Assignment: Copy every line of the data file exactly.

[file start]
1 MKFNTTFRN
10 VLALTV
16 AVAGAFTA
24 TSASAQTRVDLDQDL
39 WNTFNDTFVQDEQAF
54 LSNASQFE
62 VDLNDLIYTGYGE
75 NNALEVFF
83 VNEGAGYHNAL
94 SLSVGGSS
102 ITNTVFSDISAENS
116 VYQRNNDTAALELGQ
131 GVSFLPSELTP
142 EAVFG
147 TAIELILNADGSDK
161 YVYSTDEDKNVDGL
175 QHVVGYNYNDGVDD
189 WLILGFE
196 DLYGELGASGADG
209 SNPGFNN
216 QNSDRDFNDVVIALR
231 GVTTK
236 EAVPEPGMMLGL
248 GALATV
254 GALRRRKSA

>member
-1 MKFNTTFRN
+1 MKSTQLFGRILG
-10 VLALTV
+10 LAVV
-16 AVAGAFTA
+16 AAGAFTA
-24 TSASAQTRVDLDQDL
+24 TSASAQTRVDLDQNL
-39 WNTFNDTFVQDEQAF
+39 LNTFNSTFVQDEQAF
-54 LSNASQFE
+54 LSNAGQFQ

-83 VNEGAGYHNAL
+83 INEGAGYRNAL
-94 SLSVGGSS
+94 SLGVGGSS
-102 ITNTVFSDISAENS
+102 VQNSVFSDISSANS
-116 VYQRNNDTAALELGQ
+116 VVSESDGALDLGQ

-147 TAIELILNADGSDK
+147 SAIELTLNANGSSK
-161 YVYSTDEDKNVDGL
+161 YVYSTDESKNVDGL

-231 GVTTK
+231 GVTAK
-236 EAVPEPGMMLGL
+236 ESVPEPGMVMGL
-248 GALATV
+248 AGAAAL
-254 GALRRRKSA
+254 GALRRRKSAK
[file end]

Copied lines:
1 MKFNTTFRN
10 VLALTV
16 AVAGAFTA
24 TSASAQTRVDLDQDL
39 WNTFNDTFVQDEQAF
54 LSNASQFE
62 VDLNDLIYTGYGE
75 NNALEVFF
83 VNEGAGYHNAL
94 SLSVGGSS
102 ITNTVFSDISAENS
116 VYQRNNDTAALELGQ
131 GVSFLPSELTP
142 EAVFG
147 TAIELILNADGSDK
161 YVYSTDEDKNVDGL
175 QHVVGYNYNDGVDD
189 WLILGFE
196 DLYGELGASGADG
209 SNPGFNN
216 QNSDRDFNDVVIALR
231 GVTTK
236 EAVPEPGMMLGL
248 GALATV
254 GALRRRKSA

>member
-1 MKFNTTFRN
+1 MKSTQLFGRILG
-10 VLALTV
+10 LAVV
-16 AVAGAFTA
+16 AAGAFTA
-24 TSASAQTRVDLDQDL
+24 TSASAQTRVDLDQNL
-39 WNTFNDTFVQDEQAF
+39 LNTFNSTFVQDEQAF
-54 LSNASQFE
+54 LSNAGQFQ

-83 VNEGAGYHNAL
+83 INEGAGYRNAL
-94 SLSVGGSS
+94 SLGVGGSS
-102 ITNTVFSDISAENS
+102 VQNSVFSDISSANS
-116 VYQRNNDTAALELGQ
+116 VVSESDGALDLGQ

-147 TAIELILNADGSDK
+147 SAIELTLNANGSSK
-161 YVYSTDEDKNVDGL
+161 YVYSTDESKNVDGL

-231 GVTTK
+231 GVTAK
-236 EAVPEPGMMLGL
+236 ESVPEPGMVMGL
-248 GALATV
+248 AGAAAL
-254 GALRRRKSA
+254 GALRRRKSAK